Context: Schizophrenia is a chronic disabling psychiatric disorder affecting 1% of the population worldwide. Due to the adverse effects of available antipsychotic medications, recent investigations have focused on the search for well-tolerated, safe molecules from natural resources to control the severity and progression of schizophrenia.
Objective: To screen the standardized extract of Bacopa monniera Linn. (Scrophulariaceae) (BM) for its antipsychotic potential in the ketamine-induced psychosis model with mice.
Materials and methods: Graded dose of BM (40, 80, and 120 mg/kg, p.o.) were given to the mice 1 h prior to ketamine administration and tested for positive symptoms and cognitive deficits. A chronic ketamine treatment regimen was used to study the effect of BM on negative symptoms such as immobility enhancement. Each mouse was used once for the behavioral studies.
Results: BM reduced ketamine-induced hyperactivity with an EC50 value of 76.60 mg/kg. The 80 mg/kg dose was used for all other behavior analysis. Pretreatment with BM at 80 mg/kg showed two-fold increases in transfer latency time (TLT) in passive avoidance task. Chronic BM pretreatment (80 mg/kg p.o. daily × 10 d) ameliorated the ketamine-induced enhanced immobility effect by 21% in the forced swim test. BM treatment reversed ketamine-induced increase in monoamine oxidase activity in both cortex and striatum and normalized the acetylcholinesterase activity and the glutamate levels in the hippocampus.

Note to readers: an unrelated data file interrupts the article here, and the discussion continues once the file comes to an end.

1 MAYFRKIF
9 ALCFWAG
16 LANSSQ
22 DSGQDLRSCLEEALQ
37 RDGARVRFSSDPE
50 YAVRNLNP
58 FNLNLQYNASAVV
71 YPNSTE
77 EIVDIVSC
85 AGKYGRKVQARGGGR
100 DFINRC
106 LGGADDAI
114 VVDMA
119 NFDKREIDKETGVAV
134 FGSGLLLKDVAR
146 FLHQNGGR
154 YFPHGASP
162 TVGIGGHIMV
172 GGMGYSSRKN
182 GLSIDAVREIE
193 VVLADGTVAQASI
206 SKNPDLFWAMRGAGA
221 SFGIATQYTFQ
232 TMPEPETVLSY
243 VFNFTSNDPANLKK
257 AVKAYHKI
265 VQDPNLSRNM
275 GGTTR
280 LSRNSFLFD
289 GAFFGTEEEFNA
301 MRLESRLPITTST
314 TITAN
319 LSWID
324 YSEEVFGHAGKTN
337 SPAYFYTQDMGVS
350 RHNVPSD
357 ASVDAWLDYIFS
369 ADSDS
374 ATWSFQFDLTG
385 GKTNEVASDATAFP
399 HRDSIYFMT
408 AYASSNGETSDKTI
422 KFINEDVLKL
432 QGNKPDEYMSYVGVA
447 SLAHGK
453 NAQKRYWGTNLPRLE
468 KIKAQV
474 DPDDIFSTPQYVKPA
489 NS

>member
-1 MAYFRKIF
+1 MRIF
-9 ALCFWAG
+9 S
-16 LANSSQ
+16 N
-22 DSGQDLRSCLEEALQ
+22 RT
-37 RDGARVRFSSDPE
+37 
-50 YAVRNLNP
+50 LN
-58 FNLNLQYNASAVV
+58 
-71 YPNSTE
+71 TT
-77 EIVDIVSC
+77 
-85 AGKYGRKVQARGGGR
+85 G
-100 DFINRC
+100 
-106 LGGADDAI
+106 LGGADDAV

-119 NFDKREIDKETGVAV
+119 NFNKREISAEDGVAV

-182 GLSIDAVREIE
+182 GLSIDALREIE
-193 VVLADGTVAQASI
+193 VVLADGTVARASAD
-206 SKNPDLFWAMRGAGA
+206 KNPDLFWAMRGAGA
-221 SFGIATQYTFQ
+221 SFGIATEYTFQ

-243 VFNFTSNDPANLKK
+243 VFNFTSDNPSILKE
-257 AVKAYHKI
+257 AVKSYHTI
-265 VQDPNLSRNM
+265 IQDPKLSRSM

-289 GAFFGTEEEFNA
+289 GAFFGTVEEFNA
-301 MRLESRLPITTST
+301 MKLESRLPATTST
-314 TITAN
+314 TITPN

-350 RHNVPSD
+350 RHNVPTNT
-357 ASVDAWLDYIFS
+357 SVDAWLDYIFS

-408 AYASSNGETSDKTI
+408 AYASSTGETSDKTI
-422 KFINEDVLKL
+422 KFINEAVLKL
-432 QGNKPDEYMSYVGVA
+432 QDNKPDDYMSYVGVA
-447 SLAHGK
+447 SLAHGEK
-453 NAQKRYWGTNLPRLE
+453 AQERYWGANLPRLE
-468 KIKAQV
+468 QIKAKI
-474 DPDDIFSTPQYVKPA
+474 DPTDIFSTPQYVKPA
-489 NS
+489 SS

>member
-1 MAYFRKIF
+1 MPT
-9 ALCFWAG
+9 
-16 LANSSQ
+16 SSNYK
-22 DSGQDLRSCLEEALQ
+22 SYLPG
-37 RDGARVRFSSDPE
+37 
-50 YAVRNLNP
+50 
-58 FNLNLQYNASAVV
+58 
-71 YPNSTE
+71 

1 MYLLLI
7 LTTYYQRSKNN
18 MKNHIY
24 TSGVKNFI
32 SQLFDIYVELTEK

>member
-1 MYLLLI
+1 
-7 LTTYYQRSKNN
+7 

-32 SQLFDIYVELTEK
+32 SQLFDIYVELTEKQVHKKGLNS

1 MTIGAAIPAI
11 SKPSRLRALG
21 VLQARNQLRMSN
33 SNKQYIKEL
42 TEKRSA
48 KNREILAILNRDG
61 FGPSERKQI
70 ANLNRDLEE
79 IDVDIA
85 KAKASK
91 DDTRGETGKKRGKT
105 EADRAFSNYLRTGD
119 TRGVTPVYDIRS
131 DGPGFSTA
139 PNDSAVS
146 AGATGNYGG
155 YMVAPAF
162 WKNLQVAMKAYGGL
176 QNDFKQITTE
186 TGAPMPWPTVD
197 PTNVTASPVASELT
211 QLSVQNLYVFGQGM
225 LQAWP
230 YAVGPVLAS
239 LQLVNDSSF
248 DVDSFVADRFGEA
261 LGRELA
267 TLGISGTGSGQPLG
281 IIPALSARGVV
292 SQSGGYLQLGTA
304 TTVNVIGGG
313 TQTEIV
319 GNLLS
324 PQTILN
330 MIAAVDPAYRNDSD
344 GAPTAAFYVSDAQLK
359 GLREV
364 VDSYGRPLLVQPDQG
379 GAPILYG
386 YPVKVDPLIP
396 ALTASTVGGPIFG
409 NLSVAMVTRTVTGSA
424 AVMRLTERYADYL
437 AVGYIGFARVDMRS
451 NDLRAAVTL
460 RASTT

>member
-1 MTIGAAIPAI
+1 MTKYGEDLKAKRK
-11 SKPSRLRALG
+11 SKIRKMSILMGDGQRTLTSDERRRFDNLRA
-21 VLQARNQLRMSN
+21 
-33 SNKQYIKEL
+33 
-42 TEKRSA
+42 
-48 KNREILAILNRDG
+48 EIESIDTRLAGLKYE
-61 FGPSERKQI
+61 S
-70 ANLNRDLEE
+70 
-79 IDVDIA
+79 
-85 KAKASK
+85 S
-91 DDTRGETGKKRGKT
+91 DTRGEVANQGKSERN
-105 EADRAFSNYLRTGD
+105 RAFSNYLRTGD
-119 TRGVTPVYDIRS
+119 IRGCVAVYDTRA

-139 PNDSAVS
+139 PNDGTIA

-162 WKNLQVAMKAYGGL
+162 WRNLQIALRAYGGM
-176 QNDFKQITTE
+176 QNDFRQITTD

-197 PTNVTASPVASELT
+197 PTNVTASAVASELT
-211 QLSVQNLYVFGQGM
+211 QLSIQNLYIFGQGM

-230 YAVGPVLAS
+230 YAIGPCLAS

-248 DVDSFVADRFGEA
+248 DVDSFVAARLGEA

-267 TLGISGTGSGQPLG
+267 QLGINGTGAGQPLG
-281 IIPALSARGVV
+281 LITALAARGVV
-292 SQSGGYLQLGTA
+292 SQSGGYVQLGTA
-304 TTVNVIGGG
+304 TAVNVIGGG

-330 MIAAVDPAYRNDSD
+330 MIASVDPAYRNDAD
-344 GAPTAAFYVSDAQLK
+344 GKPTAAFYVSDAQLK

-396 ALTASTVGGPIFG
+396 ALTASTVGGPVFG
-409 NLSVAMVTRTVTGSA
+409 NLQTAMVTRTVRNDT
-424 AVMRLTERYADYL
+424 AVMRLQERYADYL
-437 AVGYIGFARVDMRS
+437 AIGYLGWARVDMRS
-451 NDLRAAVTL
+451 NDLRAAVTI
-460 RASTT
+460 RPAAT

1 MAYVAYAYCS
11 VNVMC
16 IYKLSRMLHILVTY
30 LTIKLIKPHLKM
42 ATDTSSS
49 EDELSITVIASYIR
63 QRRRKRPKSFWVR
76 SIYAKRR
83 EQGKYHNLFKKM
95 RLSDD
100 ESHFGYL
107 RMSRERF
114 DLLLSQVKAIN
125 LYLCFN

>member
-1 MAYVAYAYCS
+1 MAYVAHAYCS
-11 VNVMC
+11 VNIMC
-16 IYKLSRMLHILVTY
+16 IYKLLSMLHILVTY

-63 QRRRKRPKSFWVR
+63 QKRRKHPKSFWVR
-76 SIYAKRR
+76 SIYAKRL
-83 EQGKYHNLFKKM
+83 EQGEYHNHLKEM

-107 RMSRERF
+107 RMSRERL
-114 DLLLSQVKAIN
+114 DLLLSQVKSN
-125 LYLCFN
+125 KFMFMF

Discussion and conclusion: Overall our findings suggest that BM possesses antipsychotic properties which might be due to its modulatory action on dopamine, serotonin, and glutamate neurotransmission.
Keywords: Bacopa monniera; forced swim test; locomotor activity; neurotransmitter; passive avoidance test.